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Municipal elections of 1954 and 1957

The morality dispute raised new issues on the local scene.  Up to that point, political life had been mainly dominated by teams set up during election periods for the sole purpose of favoring the election of certain candidates.  Those teams had no platform they were willing to defend.

The first political groups were set up in the 1950s.  The Civic Action League was established at the end of January 1951 by members of the Public Morality Committee.  Its objectives were to clean up the city and revamp the government.  Councillor Pierre DesMarais was chosen as chairman.  The League had 34 candidates at the 1954 election, and its campaign was centered on housing, public transit and traffic.

In October 1954, the Civic Action League scored a victory with the election of Jean Drapeau as mayor, as well as 28 of its members.  Pierre DesMarais became chairman of the executive committee.  City council was made up of 99 members, but since the League formed a minority, the proposed reforms were brought to a standstill.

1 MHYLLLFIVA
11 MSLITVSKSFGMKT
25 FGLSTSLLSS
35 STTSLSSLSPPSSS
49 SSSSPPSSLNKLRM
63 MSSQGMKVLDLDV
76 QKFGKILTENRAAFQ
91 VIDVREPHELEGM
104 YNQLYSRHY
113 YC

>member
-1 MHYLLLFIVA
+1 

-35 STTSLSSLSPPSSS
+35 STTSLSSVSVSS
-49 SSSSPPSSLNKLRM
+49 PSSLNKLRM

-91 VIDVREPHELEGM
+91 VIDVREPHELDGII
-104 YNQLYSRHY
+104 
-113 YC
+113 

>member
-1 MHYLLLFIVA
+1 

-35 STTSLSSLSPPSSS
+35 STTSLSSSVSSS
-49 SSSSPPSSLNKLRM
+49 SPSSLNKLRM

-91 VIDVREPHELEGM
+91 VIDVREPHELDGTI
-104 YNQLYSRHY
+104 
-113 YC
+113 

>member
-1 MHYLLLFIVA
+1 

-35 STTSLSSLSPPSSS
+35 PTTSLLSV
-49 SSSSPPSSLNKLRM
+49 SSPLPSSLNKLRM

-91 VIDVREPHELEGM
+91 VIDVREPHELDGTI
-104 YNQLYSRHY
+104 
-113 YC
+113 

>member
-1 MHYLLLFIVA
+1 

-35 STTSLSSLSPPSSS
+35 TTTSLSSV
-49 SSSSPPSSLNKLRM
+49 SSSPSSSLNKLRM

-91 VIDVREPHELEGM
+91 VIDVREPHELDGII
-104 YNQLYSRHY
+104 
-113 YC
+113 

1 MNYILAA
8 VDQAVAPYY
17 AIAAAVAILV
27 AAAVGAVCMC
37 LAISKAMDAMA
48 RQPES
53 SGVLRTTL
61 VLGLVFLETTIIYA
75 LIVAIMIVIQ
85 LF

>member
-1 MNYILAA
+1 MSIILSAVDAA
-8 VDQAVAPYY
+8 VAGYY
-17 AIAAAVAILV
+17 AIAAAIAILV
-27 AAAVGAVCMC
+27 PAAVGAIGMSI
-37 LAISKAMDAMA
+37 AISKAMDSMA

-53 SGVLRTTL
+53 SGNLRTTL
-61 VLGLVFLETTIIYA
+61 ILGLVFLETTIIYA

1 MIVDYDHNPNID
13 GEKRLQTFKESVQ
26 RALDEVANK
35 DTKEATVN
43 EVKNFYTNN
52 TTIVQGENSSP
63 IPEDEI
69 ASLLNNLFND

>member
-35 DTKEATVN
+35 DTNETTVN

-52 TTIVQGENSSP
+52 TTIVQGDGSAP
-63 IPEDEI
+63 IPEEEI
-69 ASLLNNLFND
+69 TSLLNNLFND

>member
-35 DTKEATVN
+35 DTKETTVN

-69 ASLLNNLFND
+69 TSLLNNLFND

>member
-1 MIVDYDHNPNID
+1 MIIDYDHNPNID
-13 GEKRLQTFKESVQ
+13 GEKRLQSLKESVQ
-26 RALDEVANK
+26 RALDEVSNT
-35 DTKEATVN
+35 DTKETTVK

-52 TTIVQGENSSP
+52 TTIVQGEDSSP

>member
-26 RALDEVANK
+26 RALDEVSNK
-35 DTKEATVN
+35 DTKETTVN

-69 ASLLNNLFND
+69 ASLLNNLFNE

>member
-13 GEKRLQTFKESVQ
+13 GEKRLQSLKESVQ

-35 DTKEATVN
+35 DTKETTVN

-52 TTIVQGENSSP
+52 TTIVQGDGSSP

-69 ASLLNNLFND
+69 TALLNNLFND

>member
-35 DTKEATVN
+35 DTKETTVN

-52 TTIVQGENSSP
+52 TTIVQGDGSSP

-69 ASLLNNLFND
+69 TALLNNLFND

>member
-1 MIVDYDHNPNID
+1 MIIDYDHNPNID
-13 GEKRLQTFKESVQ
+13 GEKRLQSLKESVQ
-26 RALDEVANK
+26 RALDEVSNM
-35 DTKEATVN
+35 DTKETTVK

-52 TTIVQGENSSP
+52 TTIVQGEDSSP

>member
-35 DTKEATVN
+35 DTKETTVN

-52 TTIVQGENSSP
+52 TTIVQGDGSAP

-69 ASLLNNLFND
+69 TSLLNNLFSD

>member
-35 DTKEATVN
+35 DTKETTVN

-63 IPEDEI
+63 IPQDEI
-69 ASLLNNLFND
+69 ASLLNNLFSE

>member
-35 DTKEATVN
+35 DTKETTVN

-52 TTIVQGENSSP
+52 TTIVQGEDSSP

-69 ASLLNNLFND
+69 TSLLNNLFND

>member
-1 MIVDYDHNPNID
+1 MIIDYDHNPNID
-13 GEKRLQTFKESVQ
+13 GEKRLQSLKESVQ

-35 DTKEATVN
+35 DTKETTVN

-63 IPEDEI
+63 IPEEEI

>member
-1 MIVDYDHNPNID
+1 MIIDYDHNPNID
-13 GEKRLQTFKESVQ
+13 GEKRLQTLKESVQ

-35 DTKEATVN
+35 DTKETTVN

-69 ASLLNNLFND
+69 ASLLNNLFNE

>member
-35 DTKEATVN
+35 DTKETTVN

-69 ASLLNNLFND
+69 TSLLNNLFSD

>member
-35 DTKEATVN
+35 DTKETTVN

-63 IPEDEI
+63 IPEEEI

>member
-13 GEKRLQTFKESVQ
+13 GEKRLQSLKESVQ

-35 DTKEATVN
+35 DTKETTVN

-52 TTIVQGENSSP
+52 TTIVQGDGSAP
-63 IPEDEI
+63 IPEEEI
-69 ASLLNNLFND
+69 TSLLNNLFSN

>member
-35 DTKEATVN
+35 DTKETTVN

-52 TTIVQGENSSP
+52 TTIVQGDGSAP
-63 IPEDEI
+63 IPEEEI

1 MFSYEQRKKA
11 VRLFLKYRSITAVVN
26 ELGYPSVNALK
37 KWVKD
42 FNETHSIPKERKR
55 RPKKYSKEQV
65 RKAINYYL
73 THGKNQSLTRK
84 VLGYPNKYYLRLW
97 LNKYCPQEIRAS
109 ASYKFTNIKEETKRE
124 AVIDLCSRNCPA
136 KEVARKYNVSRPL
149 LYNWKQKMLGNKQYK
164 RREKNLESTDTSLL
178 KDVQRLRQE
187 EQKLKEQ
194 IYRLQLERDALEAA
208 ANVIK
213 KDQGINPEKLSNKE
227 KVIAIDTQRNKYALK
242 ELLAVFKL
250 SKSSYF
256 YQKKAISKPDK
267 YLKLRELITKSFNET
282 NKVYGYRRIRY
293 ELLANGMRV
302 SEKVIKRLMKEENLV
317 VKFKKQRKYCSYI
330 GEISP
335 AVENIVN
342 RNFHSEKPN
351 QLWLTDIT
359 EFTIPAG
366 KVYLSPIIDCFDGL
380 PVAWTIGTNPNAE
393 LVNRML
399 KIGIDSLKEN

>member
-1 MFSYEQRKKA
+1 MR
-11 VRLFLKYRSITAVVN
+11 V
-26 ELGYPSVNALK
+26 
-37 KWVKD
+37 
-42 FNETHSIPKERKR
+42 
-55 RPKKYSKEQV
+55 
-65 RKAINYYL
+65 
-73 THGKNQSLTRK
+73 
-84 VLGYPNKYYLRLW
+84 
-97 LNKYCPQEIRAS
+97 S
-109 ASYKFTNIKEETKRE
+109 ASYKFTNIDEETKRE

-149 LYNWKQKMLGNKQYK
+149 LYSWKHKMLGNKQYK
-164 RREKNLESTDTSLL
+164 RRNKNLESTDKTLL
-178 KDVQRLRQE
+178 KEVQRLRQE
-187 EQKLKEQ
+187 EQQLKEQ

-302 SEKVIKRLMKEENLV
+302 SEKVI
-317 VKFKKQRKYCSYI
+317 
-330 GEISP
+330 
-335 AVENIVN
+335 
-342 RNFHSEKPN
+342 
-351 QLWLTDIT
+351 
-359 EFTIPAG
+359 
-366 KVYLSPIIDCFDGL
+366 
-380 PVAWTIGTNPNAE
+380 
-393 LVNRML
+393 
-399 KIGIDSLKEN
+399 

Lucien Croteau, then member of the executive committee, established the Great Montreal Rally, along with 34 councillors, barely a few months before the election scheduled for October 1957.  It had the support of the anglophone and Jewish communities.  Former senator Sarto Fournier was chosen to run for mayor. 

The Great Montreal Rally campaigned for a metropolitan government and vowed to solve the numerous problems relating to services and transportation.  Sarto Fournier defeated Jean Drapeau by a majority of a few thousand votes.  The Rally won 20 seats, while the League won 33.  That election marked the only victory in the brief existence of the Great Montreal Rally.


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